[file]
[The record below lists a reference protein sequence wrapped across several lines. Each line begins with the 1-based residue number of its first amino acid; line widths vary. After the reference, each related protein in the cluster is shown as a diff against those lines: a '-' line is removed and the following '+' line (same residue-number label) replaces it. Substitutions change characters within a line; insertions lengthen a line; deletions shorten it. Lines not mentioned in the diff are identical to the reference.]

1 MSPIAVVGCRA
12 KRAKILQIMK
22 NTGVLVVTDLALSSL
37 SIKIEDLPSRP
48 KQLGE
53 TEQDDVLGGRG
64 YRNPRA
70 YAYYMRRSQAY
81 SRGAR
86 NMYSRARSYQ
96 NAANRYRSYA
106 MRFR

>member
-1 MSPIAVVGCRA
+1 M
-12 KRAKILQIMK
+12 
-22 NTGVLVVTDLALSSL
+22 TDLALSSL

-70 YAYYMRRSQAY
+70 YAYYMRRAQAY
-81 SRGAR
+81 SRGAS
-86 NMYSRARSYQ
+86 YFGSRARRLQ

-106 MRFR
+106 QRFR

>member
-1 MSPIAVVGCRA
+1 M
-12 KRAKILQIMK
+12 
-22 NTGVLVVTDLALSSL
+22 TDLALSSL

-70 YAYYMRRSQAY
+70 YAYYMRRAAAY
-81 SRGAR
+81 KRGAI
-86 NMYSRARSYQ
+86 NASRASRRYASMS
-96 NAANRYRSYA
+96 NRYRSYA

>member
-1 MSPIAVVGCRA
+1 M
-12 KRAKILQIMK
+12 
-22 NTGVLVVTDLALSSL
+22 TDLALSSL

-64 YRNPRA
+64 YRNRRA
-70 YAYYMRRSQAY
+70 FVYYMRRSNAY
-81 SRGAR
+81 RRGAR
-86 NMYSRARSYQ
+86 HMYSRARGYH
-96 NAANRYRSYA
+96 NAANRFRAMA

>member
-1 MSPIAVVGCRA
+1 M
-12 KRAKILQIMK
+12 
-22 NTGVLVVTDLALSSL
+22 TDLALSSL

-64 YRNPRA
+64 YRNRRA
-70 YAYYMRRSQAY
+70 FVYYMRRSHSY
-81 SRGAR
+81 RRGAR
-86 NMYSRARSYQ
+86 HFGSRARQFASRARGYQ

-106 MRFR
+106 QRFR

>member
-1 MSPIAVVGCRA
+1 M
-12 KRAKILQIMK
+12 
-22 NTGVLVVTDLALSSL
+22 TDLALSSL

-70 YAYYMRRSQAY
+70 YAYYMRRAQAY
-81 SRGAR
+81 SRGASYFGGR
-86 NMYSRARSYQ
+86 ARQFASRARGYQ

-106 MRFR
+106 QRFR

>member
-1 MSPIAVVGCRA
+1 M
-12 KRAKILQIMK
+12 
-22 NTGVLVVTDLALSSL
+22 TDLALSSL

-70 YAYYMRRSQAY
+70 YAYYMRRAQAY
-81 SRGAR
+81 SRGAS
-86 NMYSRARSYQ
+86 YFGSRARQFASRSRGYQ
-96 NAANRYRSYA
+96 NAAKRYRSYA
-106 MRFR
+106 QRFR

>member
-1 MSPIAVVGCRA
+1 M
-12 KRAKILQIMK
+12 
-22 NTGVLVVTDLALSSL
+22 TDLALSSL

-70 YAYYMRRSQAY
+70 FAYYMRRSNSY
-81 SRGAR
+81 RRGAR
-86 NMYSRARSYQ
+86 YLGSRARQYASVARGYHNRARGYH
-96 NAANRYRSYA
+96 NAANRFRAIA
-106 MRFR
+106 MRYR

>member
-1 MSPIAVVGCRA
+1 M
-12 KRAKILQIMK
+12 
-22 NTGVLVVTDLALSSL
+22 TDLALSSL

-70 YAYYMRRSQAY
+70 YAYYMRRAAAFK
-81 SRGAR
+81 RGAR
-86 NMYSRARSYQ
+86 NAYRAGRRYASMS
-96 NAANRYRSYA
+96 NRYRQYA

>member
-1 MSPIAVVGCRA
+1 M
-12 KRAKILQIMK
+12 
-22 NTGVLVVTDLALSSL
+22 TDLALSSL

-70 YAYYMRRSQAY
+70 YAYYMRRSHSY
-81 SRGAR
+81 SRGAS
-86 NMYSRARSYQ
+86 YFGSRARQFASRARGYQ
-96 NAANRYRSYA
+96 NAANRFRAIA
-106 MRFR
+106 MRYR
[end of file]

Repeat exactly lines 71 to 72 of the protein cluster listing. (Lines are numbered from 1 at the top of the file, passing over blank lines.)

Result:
+70 FVYYMRRSHSY
-81 SRGAR